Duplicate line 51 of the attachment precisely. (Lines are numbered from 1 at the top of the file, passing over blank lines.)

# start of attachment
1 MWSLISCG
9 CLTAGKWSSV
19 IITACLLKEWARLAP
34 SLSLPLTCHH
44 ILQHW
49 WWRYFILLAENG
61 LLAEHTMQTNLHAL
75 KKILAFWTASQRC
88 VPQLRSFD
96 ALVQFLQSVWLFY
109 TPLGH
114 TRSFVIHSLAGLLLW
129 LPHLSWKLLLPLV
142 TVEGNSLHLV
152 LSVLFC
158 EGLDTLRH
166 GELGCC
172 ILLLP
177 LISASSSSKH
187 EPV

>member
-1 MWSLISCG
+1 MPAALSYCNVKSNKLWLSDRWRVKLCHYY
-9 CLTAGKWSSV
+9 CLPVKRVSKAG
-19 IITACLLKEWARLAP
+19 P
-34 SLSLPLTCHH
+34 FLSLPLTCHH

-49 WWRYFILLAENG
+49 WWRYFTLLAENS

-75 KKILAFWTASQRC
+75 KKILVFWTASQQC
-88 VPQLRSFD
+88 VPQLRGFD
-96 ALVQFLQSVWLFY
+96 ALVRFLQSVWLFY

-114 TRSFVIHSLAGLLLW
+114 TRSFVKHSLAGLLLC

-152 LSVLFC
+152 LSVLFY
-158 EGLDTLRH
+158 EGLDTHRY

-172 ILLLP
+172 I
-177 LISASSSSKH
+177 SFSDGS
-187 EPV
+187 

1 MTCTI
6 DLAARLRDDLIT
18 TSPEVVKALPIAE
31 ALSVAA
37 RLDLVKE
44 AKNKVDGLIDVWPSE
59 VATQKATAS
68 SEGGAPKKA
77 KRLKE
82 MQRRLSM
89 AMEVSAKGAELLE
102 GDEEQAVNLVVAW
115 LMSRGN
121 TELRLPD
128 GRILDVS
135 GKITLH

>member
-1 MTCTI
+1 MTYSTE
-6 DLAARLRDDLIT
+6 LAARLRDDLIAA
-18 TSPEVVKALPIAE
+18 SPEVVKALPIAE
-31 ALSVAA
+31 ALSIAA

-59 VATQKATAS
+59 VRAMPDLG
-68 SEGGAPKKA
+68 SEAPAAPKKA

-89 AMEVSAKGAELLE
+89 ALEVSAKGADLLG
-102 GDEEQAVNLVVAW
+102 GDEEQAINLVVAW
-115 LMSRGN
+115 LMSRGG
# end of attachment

6 DLAARLRDDLIT